3 Ways to Pray for Missionaries From the Apostle Paul

Paul is talking to the church in Thessalonica in 2 Thessalonians chapter 3. He asks for prayer in three areas for himself and his fellow missionary partners in verses 1 and 2.

Finally, brethren, pray for us, that the word of the Lord may have free course, and be glorified, even as it is with you: And that we may be delivered from unreasonable and wicked men: for all men have not faith.

God’s Word Would Have Free Course

Paul asked the people to pray that the Bible would have “free course” as the missionaries go out to preach. This phrase carries with it the idea that God’s Word would run freely and swiftly in the places it is preached. That the Bible would not be hindered in its mission.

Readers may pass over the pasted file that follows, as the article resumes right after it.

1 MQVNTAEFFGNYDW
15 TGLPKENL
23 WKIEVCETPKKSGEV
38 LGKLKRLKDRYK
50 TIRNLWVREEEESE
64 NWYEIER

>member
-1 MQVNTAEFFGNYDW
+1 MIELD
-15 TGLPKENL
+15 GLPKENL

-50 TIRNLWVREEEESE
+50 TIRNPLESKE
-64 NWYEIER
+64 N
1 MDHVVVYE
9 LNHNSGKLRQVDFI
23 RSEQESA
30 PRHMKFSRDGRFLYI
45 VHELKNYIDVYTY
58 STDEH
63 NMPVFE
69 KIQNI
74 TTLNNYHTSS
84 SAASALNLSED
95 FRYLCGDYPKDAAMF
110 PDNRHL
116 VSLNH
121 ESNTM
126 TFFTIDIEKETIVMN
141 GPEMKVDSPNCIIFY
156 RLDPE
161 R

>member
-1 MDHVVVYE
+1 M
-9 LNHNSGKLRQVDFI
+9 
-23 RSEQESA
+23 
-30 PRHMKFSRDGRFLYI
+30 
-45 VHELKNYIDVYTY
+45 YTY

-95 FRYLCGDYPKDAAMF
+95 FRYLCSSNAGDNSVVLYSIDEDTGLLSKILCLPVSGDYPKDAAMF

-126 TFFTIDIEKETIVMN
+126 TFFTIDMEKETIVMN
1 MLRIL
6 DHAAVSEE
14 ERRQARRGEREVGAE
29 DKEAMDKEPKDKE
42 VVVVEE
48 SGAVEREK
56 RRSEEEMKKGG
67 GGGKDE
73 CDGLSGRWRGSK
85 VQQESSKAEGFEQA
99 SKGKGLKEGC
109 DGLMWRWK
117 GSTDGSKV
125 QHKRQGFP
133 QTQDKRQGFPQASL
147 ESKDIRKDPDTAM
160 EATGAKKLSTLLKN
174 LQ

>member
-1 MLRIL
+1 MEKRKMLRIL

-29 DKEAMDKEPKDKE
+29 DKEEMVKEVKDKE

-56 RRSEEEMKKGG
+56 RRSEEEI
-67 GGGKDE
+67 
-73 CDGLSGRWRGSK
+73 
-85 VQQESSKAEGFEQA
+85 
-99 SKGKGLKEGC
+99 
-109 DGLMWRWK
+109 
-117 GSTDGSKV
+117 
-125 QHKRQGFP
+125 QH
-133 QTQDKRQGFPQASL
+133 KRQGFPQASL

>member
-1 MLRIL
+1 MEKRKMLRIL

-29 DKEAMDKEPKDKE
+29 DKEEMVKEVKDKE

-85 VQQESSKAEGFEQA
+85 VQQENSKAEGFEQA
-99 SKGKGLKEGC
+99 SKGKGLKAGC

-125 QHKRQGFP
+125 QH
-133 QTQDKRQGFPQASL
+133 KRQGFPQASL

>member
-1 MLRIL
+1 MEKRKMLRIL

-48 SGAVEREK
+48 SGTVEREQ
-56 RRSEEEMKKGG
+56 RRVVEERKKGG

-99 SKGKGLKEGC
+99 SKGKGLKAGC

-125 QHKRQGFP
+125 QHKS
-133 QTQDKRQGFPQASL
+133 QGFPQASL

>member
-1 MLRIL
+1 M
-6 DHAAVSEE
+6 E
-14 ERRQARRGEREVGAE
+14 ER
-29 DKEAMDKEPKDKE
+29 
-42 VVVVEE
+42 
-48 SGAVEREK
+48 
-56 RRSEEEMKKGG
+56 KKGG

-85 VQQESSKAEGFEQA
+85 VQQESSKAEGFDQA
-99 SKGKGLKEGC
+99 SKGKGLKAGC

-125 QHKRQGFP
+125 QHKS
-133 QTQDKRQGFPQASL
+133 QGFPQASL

Pray for missionaries (and anyone preaching the Gospel) that the Bible will accomplish its task. Pray that as it is preached it will freely penetrate the hearts of men.

God’s Word can be hindered because of worldly influences over the lives of the hearers. Culture, superstitions and human nature are factors in keeping the Bible from being accepted. Religion can play a role in hindering God’s Word too. When people have been taught half-truths concerning the Bible, it can cause confusion in the mind of the listeners. They may be convinced that they are just fine before the Lord because of the good deeds they have accomplished. The truth is that we are wicked sinners who are in need of a Savior.

The Bible Would be Glorified

The people in Thessalonica should pray that God’s Word would be glorified—honored or lifted up. The idea is that the Bible should have value placed on it. The Bible is often de-valued, not by the hearers, but by those who are preaching it. When a missionary does not place proper value on the importance of the Bible, then those who are listening to God’s Word being preached won’t value it either.